UK growth and inflation set to exceed forecasts in near-term, BoE's Saunders says
(ShareCast News) - Inflation and growth may outstrip the Bank of England's most recent forecasts, the Monetary Policy Committee's Michael Saunders said.
In prepared remarks for a speech at the Federation of Small Businesses, Saunders also said that the Old Lady on Threadneedle Street need not necessarily wait to know all the details of Britain's post-Brexit arrangements before tightening monetary policy if necessary.
"I do not believe the MPC is necessarily obliged to delay any policy moves until we have certainty over the exact shape of Brexit and its long-run effects on the economy," Saunders said.
His comments set off a flurry of market commentary to the effect that he might be about to change his tune and vote for a rise in Bank Rate at the next MPC meeting on 11 May.
Nevertheless, Saunders adds that he is not announcing how he would vote then, rather he believes that the context around a decision, even if it is for no change, must be clearly explained.
The rate-setter expects CPI to advance at a clip of roughly 2.75% this year and in early 2018, explaining that most of the impact on prices from the weaker pound has yet to be felt.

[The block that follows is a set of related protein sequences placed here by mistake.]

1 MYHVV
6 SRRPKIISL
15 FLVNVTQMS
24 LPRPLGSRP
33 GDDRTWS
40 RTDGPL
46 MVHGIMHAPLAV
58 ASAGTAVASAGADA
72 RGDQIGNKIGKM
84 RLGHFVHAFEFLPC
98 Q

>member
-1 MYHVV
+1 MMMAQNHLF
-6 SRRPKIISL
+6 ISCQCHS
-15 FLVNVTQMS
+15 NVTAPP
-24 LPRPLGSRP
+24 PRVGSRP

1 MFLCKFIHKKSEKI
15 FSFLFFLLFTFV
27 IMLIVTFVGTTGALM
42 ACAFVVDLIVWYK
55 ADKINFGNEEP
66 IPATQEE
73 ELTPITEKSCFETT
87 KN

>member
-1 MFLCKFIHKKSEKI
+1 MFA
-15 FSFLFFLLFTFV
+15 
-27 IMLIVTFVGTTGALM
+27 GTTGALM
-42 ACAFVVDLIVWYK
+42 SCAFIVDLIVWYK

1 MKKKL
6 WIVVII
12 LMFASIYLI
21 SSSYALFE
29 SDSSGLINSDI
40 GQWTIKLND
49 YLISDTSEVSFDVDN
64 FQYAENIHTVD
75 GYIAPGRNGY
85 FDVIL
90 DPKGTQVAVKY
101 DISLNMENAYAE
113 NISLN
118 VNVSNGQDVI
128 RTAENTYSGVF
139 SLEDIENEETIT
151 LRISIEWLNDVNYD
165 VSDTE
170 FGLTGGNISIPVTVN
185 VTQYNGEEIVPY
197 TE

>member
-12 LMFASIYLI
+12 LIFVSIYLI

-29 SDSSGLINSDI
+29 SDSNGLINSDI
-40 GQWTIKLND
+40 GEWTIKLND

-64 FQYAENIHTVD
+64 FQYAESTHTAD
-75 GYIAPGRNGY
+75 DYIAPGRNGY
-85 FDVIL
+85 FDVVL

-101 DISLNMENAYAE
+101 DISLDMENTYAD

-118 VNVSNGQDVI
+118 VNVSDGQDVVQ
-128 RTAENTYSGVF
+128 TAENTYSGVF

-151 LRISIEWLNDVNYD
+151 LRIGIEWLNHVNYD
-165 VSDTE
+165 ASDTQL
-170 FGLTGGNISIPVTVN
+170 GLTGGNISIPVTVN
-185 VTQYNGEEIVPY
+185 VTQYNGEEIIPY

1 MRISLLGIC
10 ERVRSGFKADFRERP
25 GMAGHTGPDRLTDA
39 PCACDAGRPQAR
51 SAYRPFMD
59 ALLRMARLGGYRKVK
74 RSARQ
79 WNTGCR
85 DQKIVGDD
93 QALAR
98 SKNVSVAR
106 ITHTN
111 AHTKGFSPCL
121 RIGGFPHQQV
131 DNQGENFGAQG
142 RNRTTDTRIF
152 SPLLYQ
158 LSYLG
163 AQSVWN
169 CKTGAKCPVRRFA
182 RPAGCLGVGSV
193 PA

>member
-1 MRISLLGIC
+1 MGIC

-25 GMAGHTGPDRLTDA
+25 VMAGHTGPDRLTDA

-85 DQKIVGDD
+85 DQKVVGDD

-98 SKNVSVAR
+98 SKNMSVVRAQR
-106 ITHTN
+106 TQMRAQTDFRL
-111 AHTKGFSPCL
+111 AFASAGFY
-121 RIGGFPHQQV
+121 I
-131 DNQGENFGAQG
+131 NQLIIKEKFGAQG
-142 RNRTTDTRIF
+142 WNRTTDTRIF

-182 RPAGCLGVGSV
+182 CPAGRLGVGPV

Meanwhile, improvements in exports and investment might boost the rate of growth in GDP to about 2% year-on-year, he said, with the expansion expected to rotate away from consumer spending more than the BoE forecast in its latest quarterly Inflation Report.
"To me, growth seems more likely to exceed the external consensus (which is for around 1˝% in 2017-18 combined) that to undershoot."
Indeed, the ratio of private non-oil corporate profits to GDP in quarter four of 2016 was the highest since 2000, he said.
It also appeared that the rise in labour productivity observed throughout the back-half of 2016 was not being sustained, so unemployment was unlikely to rise.
A broad measure of unemployment which includes under-employed part-time workers and in the number of people wishing to work but that are loosely attached to the labour force was only slightly above its average levels from between 2000 and 2007.